Does Having ADHD Mean Doing Poorly in School?by J. R. White | June 12, 2008
I almost laughed when I saw the title of the Evidence-Based Mental Health journal article, “Attention deficit hyperactivity disorder is associated with poorer academic performance.” Not a “ha, ha, that’s funny” type of laugh. More of a, “well yes, of course,” type laugh.
Now I’m not implying that this is actually any laughing matter. School is a huge part of most children’s life and having problems there means that these problems are now a huge part of their life. And it’s important to do this research along these lines. But as a former teacher and someone who has worked with children who have ADHD, I can tell you that this isn’t a surprise.
This study followed 370 adolescents who have ADHD as well as 740 controls. (There were two controls for each adolescent with ADHD.) The study examined reading achievement, grade retention, dropout rates , and attendance. And the conclusions were that ADHD students are absent more, have lower standardized reading scores, dropout of school at higher levels, and are held back more often.
I wish I had the answer to this problem because there is nothing good about watching a child struggle to sit still or frantically ruffle through their backpack looking for a 3-day-old homework assignment. And it’s not fun to watch an 8 year old get frustrated trying to do something that is easy for children who don’t have ADHD.
But I believe that in general, children with ADHD will continue to struggle until their care givers, teachers, and doctors realize just how much assistance they need. Although the schools are “supposed” to meet the needs of all children, they don’t; they can’t. This is as impossible as saying that the schools will make sure that “no child (is) left behind.” When a child has any sort of special needs, whether this need is due to a learning disability or being “gifted,” the schools can try to meet the needs of the child but it will take some major work and input from parents as well. And even more than this, it will take collaboration between the schools, parents, and doctors.
Raising a child is not easy, for anyone. But when your child has something like ADHD it becomes a little more difficult. Your child probably needs to learn some specific skills that you may not have experience teaching. Their motivation patterns may not be familiar to you. You may not understand how to help them. And if they have a teacher who doesn’t have a good understanding of ADHD, it’s that much harder.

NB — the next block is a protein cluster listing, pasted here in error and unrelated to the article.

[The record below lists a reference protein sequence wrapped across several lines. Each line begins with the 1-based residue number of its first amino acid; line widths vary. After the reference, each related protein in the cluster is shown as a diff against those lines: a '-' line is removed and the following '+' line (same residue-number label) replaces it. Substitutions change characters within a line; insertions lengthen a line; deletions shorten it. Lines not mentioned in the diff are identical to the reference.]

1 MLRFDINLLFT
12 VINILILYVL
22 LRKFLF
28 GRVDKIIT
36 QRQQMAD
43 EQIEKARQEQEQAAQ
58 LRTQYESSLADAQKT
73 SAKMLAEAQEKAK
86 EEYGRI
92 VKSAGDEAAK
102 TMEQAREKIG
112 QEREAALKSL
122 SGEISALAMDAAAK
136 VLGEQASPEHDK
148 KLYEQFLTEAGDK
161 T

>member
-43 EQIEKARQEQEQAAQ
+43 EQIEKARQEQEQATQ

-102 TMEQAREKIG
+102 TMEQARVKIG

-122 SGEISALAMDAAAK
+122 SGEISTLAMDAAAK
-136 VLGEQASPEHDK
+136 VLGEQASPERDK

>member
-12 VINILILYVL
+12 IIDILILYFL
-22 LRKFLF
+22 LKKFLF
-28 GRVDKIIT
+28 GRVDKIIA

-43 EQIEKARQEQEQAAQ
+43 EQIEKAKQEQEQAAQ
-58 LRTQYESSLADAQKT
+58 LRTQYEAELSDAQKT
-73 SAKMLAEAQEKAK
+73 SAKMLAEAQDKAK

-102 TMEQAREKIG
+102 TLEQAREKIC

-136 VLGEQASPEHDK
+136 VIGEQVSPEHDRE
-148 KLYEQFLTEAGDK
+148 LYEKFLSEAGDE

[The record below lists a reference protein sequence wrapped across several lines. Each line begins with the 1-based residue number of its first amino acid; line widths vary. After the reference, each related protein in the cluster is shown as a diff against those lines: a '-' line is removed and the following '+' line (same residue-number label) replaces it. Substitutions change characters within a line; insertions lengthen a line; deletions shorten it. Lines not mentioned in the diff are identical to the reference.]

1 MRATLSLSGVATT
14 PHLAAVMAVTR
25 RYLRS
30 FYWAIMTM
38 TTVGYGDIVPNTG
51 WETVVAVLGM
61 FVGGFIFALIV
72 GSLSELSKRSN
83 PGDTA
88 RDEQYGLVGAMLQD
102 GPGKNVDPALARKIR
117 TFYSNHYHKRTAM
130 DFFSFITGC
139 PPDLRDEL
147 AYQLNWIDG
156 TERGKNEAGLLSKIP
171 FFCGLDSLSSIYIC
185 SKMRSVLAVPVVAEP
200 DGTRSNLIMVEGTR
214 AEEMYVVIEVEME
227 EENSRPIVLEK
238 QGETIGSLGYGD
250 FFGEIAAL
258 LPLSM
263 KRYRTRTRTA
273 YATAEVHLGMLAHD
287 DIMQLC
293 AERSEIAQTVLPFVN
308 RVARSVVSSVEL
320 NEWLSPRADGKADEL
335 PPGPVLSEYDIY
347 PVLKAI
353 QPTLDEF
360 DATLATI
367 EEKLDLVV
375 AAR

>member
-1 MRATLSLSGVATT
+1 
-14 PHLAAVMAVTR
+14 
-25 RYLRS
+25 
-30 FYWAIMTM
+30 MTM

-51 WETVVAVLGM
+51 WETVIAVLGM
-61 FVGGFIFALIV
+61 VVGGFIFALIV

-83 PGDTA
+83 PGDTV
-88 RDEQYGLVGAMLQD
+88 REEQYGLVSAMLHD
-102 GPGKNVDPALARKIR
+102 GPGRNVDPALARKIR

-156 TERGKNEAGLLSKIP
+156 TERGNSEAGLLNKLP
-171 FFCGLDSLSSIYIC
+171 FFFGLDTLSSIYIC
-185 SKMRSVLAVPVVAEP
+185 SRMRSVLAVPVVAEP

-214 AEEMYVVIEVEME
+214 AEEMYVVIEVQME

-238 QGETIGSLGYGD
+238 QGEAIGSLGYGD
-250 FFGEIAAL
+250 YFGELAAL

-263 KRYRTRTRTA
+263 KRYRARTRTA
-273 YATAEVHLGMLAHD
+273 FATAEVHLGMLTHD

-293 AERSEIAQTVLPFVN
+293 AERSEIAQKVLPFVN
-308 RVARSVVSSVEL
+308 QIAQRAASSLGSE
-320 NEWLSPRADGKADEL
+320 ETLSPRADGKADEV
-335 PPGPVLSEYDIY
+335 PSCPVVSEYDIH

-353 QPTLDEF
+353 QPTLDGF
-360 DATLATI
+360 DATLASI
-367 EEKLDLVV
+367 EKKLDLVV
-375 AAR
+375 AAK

I recall a conversation I had with a parent of a child with ADHD. They just didn’t understand why their child couldn’t clean their room. It took them many years before they realized that their child didn’t “see” the steps needed to clean their room like someone without ADHD would. So of course, it was hard for them to help their child.
In the end I think that this research points out something that many educators, doctors, and parents of ADHD/ADD children already know: we need to collaborate to find definitive strategies that will help these children be successful in school. These strategies need to be wide-spread, taught to teachers and parents alike. Because we know there’s a problem; we need to focus on finding a solution. Until then, parents of children who have ADHD and ADD will have to exhaust local resources and will need to research the subject extensively so they can even out the playing field for their child.
Sayal, K. (2008). Attention deficit hyperactivity disorder is associated with poorer academic performance. Evidence-Based Mental Health, 11(2), 41-41. DOI: 10.1136/ebmh.11.2.41
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